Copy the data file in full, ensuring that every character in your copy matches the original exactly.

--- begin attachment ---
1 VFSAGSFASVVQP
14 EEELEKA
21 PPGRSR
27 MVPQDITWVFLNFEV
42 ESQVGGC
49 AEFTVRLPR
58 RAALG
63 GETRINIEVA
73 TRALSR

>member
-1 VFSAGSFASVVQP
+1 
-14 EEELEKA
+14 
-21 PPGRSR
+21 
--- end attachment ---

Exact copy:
1 VFSAGSFASVVQP
14 EEELEKA
21 PPGRSR
27 MVPQDITWVFLNFEV
42 ESQVGGC
49 AEFTVRLPR
58 RAALG
63 GETRINIEVA
73 TRALSR

>member
-1 VFSAGSFASVVQP
+1 
-14 EEELEKA
+14 
-21 PPGRSR
+21 